Apart from this I recommend opening Dash, typing Software Sources and on the Ubuntu Software Tab and Updates Tab, activate all 4 options in each one, including the options "Unsupported Updates" and "Pre-Released Updates". You will need to update and upgrade the system like I mentioned above. But this should solve any video problems you might have.

share|improve this answer

I've struggled with the same problem and I discovered that apparently fsck either hangs or takes nearly forever to complete -- but you can skip it by typing C - the system will then either boot to the user-selection screen, or right into the default user.

The problem might be that Unity won't load and you will only see a nice orange desktop background. However, you can open a terminal window (Ctrl-Alt-T) which you can use to start other programs, and you can end the user session (Ctrl-Alt-Del).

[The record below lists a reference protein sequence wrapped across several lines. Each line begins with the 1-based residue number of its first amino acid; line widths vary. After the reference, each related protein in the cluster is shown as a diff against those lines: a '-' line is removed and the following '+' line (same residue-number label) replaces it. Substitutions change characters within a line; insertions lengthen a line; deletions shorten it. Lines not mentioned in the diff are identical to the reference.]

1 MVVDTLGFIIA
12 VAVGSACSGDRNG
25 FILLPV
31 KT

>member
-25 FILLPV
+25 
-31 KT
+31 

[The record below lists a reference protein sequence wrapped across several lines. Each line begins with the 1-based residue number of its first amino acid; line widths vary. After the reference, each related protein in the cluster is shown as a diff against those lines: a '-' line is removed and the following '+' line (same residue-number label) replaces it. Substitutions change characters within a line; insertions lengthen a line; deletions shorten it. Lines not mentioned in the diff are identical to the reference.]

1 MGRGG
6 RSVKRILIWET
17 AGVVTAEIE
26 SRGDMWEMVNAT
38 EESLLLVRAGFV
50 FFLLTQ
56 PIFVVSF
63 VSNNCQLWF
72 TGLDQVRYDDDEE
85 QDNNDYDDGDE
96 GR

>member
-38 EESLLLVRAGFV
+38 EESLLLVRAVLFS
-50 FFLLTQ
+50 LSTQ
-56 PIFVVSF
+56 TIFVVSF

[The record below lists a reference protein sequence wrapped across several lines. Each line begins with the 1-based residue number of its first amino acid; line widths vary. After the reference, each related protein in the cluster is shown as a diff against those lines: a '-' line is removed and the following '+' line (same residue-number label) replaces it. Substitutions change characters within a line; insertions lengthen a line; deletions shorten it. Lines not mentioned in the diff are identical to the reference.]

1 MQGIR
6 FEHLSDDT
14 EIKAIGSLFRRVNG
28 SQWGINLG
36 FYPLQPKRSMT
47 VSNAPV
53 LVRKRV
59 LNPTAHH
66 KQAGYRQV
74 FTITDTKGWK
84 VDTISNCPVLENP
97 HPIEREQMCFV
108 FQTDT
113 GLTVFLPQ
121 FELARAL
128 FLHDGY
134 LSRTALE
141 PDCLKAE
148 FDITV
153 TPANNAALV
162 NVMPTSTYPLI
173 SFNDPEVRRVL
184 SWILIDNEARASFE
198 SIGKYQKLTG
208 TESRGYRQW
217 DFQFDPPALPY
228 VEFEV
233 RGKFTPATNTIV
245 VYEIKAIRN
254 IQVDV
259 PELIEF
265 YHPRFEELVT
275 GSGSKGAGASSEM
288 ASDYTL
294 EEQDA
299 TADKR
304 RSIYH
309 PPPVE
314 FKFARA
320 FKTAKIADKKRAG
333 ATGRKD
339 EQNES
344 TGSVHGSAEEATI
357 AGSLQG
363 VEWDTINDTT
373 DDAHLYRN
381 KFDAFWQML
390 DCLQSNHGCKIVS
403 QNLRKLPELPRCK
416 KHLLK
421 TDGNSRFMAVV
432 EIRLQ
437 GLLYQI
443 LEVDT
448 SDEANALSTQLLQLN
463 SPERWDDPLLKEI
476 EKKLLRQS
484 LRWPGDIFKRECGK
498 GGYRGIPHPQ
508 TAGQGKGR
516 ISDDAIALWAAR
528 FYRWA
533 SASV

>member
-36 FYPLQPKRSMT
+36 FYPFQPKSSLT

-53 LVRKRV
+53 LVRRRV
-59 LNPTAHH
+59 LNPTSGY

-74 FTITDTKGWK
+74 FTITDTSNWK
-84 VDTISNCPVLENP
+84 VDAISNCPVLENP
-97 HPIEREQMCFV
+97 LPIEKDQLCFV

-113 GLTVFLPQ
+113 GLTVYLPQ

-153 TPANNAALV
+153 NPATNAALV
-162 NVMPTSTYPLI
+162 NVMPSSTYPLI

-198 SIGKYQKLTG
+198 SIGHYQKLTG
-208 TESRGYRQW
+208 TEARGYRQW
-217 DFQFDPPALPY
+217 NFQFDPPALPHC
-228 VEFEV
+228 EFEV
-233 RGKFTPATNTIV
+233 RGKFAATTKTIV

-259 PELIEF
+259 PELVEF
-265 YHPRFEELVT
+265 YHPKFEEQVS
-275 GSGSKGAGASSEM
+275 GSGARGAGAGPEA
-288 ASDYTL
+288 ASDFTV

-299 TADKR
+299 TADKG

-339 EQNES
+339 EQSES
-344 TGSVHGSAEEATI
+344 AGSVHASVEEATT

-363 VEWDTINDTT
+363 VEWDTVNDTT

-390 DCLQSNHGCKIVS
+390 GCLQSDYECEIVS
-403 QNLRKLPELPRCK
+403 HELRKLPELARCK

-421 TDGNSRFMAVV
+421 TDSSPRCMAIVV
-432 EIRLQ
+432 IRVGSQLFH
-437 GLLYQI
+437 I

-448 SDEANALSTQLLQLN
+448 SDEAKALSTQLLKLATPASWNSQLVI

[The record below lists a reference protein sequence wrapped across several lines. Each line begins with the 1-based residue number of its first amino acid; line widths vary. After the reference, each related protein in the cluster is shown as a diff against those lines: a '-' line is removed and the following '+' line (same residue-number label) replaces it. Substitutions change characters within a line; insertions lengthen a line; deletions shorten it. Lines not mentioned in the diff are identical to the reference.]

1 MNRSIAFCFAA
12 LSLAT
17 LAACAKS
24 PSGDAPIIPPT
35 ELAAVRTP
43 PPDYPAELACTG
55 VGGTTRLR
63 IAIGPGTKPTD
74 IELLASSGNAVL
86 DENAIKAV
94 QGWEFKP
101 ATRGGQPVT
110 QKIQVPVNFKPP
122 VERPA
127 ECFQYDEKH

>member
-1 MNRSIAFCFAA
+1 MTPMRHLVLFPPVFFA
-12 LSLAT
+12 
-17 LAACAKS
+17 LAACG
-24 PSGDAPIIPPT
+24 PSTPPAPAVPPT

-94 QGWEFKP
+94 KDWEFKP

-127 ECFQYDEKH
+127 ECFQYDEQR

I received this helpful advice that worked for me. It may work for you, too! (It worked for me at the time; I've now just reinstalled and I'm facing the exact same problem again, but the exact same solution doesn't help anymore. Perhaps it still works on your system!)

You could also simply remove the nvidia drivers by entering this in a terminal window and then rebooting:

sudo apt-get remove nvidia-current

This will help you insofar that you will see a working Unity desktop, but not at your desired resolution. It's better than nothing, and it's a way for you to at least get a workable machine.